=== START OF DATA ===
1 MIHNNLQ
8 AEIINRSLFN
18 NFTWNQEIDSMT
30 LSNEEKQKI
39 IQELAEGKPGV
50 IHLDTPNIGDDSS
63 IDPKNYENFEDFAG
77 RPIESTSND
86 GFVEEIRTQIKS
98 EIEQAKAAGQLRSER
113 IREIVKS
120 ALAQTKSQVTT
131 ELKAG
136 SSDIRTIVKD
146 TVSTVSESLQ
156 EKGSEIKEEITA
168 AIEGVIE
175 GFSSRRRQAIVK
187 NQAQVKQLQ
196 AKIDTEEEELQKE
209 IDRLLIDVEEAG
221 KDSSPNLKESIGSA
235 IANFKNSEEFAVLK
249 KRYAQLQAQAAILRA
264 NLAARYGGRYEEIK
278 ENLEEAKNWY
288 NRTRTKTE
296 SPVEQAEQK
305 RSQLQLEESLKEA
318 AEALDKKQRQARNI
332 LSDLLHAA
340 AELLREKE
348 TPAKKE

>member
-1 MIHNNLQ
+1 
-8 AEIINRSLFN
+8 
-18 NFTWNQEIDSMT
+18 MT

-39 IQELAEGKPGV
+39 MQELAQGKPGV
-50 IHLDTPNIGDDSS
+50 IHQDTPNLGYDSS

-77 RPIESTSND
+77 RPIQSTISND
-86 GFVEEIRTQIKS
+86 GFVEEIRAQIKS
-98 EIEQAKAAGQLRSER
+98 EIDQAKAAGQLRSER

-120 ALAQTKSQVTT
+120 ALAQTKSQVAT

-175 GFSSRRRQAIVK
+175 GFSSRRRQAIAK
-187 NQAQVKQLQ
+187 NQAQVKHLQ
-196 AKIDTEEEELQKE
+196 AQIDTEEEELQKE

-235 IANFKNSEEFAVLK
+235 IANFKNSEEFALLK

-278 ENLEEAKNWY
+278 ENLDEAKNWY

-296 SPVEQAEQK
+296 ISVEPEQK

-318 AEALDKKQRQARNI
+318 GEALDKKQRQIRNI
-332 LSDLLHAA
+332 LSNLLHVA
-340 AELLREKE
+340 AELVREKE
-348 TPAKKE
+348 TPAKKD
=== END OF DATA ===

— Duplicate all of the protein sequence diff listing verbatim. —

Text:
1 MIHNNLQ
8 AEIINRSLFN
18 NFTWNQEIDSMT
30 LSNEEKQKI
39 IQELAEGKPGV
50 IHLDTPNIGDDSS
63 IDPKNYENFEDFAG
77 RPIESTSND
86 GFVEEIRTQIKS
98 EIEQAKAAGQLRSER
113 IREIVKS
120 ALAQTKSQVTT
131 ELKAG
136 SSDIRTIVKD
146 TVSTVSESLQ
156 EKGSEIKEEITA
168 AIEGVIE
175 GFSSRRRQAIVK
187 NQAQVKQLQ
196 AKIDTEEEELQKE
209 IDRLLIDVEEAG
221 KDSSPNLKESIGSA
235 IANFKNSEEFAVLK
249 KRYAQLQAQAAILRA
264 NLAARYGGRYEEIK
278 ENLEEAKNWY
288 NRTRTKTE
296 SPVEQAEQK
305 RSQLQLEESLKEA
318 AEALDKKQRQARNI
332 LSDLLHAA
340 AELLREKE
348 TPAKKE

>member
-1 MIHNNLQ
+1 
-8 AEIINRSLFN
+8 
-18 NFTWNQEIDSMT
+18 MT

-39 IQELAEGKPGV
+39 MQELAQGKPGV
-50 IHLDTPNIGDDSS
+50 IHQDTPNLGYDSS

-77 RPIESTSND
+77 RPIQSTISND
-86 GFVEEIRTQIKS
+86 GFVEEIRAQIKS
-98 EIEQAKAAGQLRSER
+98 EIDQAKAAGQLRSER

-120 ALAQTKSQVTT
+120 ALAQTKSQVAT

-175 GFSSRRRQAIVK
+175 GFSSRRRQAIAK
-187 NQAQVKQLQ
+187 NQAQVKHLQ
-196 AKIDTEEEELQKE
+196 AQIDTEEEELQKE

-235 IANFKNSEEFAVLK
+235 IANFKNSEEFALLK

-278 ENLEEAKNWY
+278 ENLDEAKNWY

-296 SPVEQAEQK
+296 ISVEPEQK

-318 AEALDKKQRQARNI
+318 GEALDKKQRQIRNI
-332 LSDLLHAA
+332 LSNLLHVA
-340 AELLREKE
+340 AELVREKE
-348 TPAKKE
+348 TPAKKD